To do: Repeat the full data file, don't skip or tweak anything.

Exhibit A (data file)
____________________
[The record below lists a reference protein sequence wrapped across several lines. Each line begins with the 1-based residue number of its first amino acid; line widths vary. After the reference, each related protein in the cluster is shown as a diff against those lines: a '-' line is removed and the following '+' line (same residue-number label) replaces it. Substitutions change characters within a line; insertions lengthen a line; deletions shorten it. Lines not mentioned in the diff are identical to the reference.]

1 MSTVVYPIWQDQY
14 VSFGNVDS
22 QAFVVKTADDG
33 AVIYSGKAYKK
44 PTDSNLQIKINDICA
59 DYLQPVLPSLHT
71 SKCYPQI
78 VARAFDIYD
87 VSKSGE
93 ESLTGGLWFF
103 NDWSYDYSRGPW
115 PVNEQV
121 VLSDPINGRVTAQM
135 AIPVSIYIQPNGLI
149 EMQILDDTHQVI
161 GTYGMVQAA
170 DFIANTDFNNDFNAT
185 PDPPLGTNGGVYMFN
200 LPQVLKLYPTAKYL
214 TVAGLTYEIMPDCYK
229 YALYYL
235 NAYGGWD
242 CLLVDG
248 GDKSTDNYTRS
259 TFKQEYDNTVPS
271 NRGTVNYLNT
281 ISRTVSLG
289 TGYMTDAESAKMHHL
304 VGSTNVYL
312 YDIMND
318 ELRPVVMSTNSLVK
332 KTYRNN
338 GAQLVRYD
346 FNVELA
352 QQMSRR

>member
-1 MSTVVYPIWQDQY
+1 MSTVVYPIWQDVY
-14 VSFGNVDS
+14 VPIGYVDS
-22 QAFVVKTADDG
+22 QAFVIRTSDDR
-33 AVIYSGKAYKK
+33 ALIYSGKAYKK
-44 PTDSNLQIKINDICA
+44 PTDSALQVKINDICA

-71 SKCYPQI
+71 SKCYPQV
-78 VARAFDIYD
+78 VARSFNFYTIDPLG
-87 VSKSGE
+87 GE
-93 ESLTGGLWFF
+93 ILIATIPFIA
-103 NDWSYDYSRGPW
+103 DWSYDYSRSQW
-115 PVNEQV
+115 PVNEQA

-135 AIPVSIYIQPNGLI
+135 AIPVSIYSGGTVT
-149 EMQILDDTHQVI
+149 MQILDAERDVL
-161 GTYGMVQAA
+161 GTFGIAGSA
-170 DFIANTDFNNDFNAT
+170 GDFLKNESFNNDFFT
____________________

[The record below lists a reference protein sequence wrapped across several lines. Each line begins with the 1-based residue number of its first amino acid; line widths vary. After the reference, each related protein in the cluster is shown as a diff against those lines: a '-' line is removed and the following '+' line (same residue-number label) replaces it. Substitutions change characters within a line; insertions lengthen a line; deletions shorten it. Lines not mentioned in the diff are identical to the reference.]

1 MSTVVYPIWQDQY
14 VSFGNVDS
22 QAFVVKTADDG
33 AVIYSGKAYKK
44 PTDSNLQIKINDICA
59 DYLQPVLPSLHT
71 SKCYPQI
78 VARAFDIYD
87 VSKSGE
93 ESLTGGLWFF
103 NDWSYDYSRGPW
115 PVNEQV
121 VLSDPINGRVTAQM
135 AIPVSIYIQPNGLI
149 EMQILDDTHQVI
161 GTYGMVQAA
170 DFIANTDFNNDFNAT
185 PDPPLGTNGGVYMFN
200 LPQVLKLYPTAKYL
214 TVAGLTYEIMPDCYK
229 YALYYL
235 NAYGGWD
242 CLLVDG
248 GDKSTDNYTRS
259 TFKQEYDNTVPS
271 NRGTVNYLNT
281 ISRTVSLG
289 TGYMTDAESAKMHHL
304 VGSTNVYL
312 YDIMND
318 ELRPVVMSTNSLVK
332 KTYRNN
338 GAQLVRYD
346 FNVELA
352 QQMSRR

>member
-1 MSTVVYPIWQDQY
+1 MSTVVYPIWQDVY
-14 VSFGNVDS
+14 VPIGYVDS
-22 QAFVVKTADDG
+22 QAFVIRTSDDR
-33 AVIYSGKAYKK
+33 ALIYSGKAYKK
-44 PTDSNLQIKINDICA
+44 PTDSALQVKINDICA

-71 SKCYPQI
+71 SKCYPQV
-78 VARAFDIYD
+78 VARSFNFYTIDPLG
-87 VSKSGE
+87 GE
-93 ESLTGGLWFF
+93 ILIATIPFIA
-103 NDWSYDYSRGPW
+103 DWSYDYSRSQW
-115 PVNEQV
+115 PVNEQA

-135 AIPVSIYIQPNGLI
+135 AIPVSIYSGGTVT
-149 EMQILDDTHQVI
+149 MQILDAERDVL
-161 GTYGMVQAA
+161 GTFGIAGSA
-170 DFIANTDFNNDFNAT
+170 GDFLKNESFNNDFFT